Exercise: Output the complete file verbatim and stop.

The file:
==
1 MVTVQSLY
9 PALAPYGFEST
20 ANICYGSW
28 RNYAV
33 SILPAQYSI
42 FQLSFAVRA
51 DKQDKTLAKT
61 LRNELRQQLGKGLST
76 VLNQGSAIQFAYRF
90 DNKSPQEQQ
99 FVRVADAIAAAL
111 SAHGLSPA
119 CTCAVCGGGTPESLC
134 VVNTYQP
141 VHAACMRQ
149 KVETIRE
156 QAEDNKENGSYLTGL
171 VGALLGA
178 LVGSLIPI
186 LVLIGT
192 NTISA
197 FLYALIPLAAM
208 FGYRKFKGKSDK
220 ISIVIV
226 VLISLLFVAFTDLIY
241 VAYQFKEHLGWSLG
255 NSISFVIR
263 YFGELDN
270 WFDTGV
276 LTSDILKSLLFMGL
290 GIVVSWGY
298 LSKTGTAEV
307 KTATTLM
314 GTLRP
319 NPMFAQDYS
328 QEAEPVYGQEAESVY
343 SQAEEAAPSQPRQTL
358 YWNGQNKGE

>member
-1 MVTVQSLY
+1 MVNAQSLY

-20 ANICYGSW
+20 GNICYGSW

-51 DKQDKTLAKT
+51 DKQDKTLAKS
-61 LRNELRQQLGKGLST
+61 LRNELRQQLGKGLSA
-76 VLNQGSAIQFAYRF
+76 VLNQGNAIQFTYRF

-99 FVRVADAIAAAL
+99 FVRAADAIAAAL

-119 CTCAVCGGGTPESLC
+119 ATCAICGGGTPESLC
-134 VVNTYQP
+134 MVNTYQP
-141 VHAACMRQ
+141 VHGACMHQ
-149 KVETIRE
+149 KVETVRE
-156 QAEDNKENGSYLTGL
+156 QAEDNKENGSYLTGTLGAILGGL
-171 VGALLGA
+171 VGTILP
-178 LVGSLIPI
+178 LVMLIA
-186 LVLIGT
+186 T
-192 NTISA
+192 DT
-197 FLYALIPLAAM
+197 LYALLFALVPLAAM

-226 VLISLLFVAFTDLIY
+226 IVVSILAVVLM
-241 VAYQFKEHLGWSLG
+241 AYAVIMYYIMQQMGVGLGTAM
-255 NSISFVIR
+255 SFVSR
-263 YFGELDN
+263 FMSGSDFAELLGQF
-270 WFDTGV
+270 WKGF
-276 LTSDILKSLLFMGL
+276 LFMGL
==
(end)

1 MVTVQSLY
9 PALAPYGFEST
20 ANICYGSW
28 RNYAV
33 SILPAQYSI
42 FQLSFAVRA
51 DKQDKTLAKT
61 LRNELRQQLGKGLST
76 VLNQGSAIQFAYRF
90 DNKSPQEQQ
99 FVRVADAIAAAL
111 SAHGLSPA
119 CTCAVCGGGTPESLC
134 VVNTYQP
141 VHAACMRQ
149 KVETIRE
156 QAEDNKENGSYLTGL
171 VGALLGA
178 LVGSLIPI
186 LVLIGT
192 NTISA
197 FLYALIPLAAM
208 FGYRKFKGKSDK
220 ISIVIV
226 VLISLLFVAFTDLIY
241 VAYQFKEHLGWSLG
255 NSISFVIR
263 YFGELDN
270 WFDTGV
276 LTSDILKSLLFMGL
290 GIVVSWGY
298 LSKTGTAEV
307 KTATTLM
314 GTLRP
319 NPMFAQDYS
328 QEAEPVYGQEAESVY
343 SQAEEAAPSQPRQTL
358 YWNGQNKGE

>member
-1 MVTVQSLY
+1 MVNAQSLY

-20 ANICYGSW
+20 GNICYGSW

-51 DKQDKTLAKT
+51 DKQDKTLAKS
-61 LRNELRQQLGKGLST
+61 LRNELRQQLGKGLSA
-76 VLNQGSAIQFAYRF
+76 VLNQGNAIQFTYRF

-99 FVRVADAIAAAL
+99 FVRAADAIAAAL

-119 CTCAVCGGGTPESLC
+119 ATCAICGGGTPESLC
-134 VVNTYQP
+134 MVNTYQP
-141 VHAACMRQ
+141 VHGACMHQ
-149 KVETIRE
+149 KVETVRE
-156 QAEDNKENGSYLTGL
+156 QAEDNKENGSYLTGTLGAILGGL
-171 VGALLGA
+171 VGTILP
-178 LVGSLIPI
+178 LVMLIA
-186 LVLIGT
+186 T
-192 NTISA
+192 DT
-197 FLYALIPLAAM
+197 LYALLFALVPLAAM

-226 VLISLLFVAFTDLIY
+226 IVVSILAVVLM
-241 VAYQFKEHLGWSLG
+241 AYAVIMYYIMQQMGVGLGTAM
-255 NSISFVIR
+255 SFVSR
-263 YFGELDN
+263 FMSGSDFAELLGQF
-270 WFDTGV
+270 WKGF
-276 LTSDILKSLLFMGL
+276 LFMGL